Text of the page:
The trials of the past year illuminated the critical role SMEs play in our economy and society. As Gavin Lennox writes, the budget is the perfect opportunity for the government to give them the resources to compete in an increasingly innovative world.
Every week our team at The Icehouse works with small-to-medium business owners to expand their knowledge and expertise and grow their businesses. We know that journey is complex and multifaceted, but it’s critical in a country like New Zealand, where more than 96% of all businesses have less than 20 staff.
During the 2020 lockdowns, small to medium-sized enterprises (SMEs) were particularly hard hit. The government played its part, along with service providers, to soften the blow. But now is the time to leverage New Zealand’s well-managed Covid-19 response to accelerate the growth in 2021. Our international competitors, like Australia, are already pushing hard.
The government plays an important support role to small businesses, and the upcoming budget provides a great opportunity to consider what it can do to support SMEs continue to recover. There are three critical areas that deserve greater government action.
1. Expand the Regional Business Partner programme
Over the years, we have worked with New Zealand business leaders who demonstrate qualities that are best summed up by the term “dynamic capabilities” – that is, they can identify areas of competitive advantage and then seize opportunities by innovating while also effectively managing risks. Dynamic capabilities foster innovations that are the key to productivity. These are not just product offerings, but innovations in business models, structures and processes, distribution channels, branding and marketing.
Many dynamic capabilities are built through commercial experience rather than formal training. However, and here’s the rub, SMEs can improve and extend their capabilities when they get the right advice, at the right time, from trusted sources.
The government’s Regional Business Partner programme provides critical support for small businesses to get advice from reputable service providers, providing targeted up-skilling through capability building programmes, coaching and mentoring. We’d like to see this successful programme expanded in the budget.
2. Extend support for technology adoption
According to the just-released CPA Asia-Pacific Small Business Survey, businesses that grew strongly last year are much more likely to have invested in technology. What’s more, 81% of businesses that grew strongly found their investment in technology in 2020 had already paid for itself.
However, New Zealand is a relative technology laggard and the small investments that have been made have resulted in disappointing returns. Take Australia for comparison. A similar proportion of firms invested in technology last year and yet more than twice as many Australian companies reported “significantly profitable returns” from that investment.
New Zealand companies also report low investment in social media, with the number of firms not using social media for business remaining at a stubborn 40%, compared to under 15% for Asia equivalents. Yet investments in social media presence and selling online clearly accelerated in 2020 and show every sign of remaining high.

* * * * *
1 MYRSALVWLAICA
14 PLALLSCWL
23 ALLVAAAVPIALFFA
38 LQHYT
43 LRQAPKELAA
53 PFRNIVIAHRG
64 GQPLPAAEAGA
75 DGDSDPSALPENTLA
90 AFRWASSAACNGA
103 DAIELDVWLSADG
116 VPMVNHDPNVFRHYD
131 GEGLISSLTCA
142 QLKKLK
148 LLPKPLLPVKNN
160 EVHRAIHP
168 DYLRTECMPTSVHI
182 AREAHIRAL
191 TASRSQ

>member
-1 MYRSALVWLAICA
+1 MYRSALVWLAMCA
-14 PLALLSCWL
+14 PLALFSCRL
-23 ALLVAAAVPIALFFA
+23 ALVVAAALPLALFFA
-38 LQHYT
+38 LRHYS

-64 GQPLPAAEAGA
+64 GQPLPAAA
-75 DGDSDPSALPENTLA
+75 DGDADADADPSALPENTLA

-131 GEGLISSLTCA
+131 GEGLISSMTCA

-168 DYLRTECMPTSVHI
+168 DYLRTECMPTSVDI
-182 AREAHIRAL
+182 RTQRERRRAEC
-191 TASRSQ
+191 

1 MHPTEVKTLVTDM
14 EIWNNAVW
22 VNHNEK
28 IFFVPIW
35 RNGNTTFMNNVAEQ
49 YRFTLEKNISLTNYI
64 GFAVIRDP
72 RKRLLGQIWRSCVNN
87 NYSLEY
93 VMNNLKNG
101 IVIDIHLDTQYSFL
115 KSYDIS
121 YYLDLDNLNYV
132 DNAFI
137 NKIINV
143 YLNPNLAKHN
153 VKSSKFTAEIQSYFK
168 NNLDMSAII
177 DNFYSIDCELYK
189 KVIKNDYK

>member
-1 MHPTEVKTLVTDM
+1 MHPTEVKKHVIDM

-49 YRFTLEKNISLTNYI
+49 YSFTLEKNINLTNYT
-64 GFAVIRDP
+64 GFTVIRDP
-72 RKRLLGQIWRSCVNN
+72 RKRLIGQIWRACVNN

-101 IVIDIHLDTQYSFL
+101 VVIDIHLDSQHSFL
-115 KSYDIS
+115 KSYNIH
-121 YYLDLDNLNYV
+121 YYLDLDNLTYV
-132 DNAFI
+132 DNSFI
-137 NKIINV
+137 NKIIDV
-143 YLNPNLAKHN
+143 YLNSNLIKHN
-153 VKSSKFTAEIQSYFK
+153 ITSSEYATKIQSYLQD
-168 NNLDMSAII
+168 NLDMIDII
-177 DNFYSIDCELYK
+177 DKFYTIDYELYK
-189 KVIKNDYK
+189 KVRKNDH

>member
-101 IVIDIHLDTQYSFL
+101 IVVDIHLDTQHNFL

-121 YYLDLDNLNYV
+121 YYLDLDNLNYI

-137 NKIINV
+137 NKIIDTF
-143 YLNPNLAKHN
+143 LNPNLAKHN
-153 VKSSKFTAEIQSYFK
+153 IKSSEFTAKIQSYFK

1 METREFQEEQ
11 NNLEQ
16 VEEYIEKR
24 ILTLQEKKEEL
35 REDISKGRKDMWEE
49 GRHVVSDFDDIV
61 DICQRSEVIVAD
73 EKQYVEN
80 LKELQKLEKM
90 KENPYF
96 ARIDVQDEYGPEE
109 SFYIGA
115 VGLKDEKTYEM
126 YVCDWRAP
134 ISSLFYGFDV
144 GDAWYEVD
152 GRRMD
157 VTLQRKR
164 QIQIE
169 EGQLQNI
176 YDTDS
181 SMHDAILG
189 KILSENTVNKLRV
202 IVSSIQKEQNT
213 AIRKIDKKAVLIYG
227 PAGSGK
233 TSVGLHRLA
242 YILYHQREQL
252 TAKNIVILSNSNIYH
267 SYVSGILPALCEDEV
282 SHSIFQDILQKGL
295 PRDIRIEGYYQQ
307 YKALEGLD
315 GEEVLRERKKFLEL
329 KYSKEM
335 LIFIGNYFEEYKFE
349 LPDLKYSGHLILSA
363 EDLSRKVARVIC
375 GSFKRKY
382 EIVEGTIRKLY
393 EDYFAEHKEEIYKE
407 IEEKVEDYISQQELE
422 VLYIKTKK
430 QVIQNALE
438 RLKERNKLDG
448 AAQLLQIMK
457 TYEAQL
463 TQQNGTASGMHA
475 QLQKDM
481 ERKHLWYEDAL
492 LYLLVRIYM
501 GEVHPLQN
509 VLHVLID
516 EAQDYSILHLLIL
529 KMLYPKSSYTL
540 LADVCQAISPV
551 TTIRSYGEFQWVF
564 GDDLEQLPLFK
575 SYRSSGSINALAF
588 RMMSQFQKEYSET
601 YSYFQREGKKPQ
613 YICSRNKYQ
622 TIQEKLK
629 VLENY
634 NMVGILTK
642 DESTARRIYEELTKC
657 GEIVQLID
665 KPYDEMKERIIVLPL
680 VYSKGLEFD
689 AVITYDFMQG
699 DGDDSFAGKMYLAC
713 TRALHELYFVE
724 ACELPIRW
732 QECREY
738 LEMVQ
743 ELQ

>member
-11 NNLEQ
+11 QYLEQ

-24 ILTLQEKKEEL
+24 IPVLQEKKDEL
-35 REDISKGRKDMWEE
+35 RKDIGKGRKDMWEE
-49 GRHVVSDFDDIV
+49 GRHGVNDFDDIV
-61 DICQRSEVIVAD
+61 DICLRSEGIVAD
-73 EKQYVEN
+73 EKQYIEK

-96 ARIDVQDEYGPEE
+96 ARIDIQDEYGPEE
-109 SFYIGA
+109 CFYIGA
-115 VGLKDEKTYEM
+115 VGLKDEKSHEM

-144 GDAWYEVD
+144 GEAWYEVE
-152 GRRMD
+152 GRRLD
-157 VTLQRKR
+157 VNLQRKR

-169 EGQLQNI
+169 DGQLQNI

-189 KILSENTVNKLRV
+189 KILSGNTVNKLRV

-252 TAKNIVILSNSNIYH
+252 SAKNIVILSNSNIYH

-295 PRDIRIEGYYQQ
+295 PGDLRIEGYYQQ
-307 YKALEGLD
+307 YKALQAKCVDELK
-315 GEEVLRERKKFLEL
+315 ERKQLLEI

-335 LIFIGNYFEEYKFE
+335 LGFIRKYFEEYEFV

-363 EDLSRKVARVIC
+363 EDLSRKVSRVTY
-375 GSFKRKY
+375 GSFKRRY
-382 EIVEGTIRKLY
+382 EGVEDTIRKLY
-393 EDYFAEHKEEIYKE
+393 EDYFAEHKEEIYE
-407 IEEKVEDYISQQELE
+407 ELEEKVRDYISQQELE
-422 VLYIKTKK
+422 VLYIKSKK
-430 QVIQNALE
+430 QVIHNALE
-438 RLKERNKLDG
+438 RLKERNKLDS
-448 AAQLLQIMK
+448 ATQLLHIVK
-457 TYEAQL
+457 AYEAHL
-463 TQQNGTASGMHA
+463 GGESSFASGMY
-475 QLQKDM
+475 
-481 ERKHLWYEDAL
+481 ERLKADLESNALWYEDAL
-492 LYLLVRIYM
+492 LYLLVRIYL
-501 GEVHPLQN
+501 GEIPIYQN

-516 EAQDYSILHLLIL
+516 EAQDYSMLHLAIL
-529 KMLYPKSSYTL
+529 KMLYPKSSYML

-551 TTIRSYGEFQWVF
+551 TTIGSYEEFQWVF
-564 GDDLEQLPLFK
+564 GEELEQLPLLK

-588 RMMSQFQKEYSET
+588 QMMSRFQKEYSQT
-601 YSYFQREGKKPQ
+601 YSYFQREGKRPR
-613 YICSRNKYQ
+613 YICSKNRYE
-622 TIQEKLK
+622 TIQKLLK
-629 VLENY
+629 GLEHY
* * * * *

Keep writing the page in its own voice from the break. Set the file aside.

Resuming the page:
Now is the time to think more strategically about where technology can support continued growth.
A number of small businesses have taken advantage of the government-sponsored Digital Boost training programmes. These offer a good first step, but New Zealand business owners must think beyond just implementing a website and improving their social media presence.
We would like to see the government deepen and extend its investment in digital capability training for small businesses. Our experience is that small business owners lack knowledge and confidence in digital platforms and therefore are not investing in the transformational tools that are available. There’s clearly a market failure in this area that needs addressing.
3. Invest in innovation and export
The final area that demands greater government action is nurturing the growth of so-called frontier firms. The Productivity Commission released its final report this week on these globally competitive companies that drive employment and attract overseas earnings. The relative scarcity of frontier firms in New Zealand versus other small-advanced economies is a significant contributor to our low productivity, the report concludes.
The report’s findings are that the keys to unlock productivity are export and innovation. The CPA survey cited above indicates that astonishingly only 8.7% of New Zealand SMEs will introduce a new product, process or service that is unique to their market or the world in 2021, compared with the survey average of 23% across Asia. New Zealand ranks ninth out of the 11 countries surveyed. Such a small number gives the lie to the idea that we are an especially innovative country. The lack of innovation will impact our country’s relative prosperity.
The government’s investment in Callaghan Innovation R&D support grants and loans, plus NZTE’s help for exporters, remain key. However, we’d like to see more investment in value-capture rather than just value-creation (i.e. core science research) in this year’s budget. New Zealand has a strong and deserved reputation for blue sky science. Our track record on commercialisation and technology adoption remains relatively low.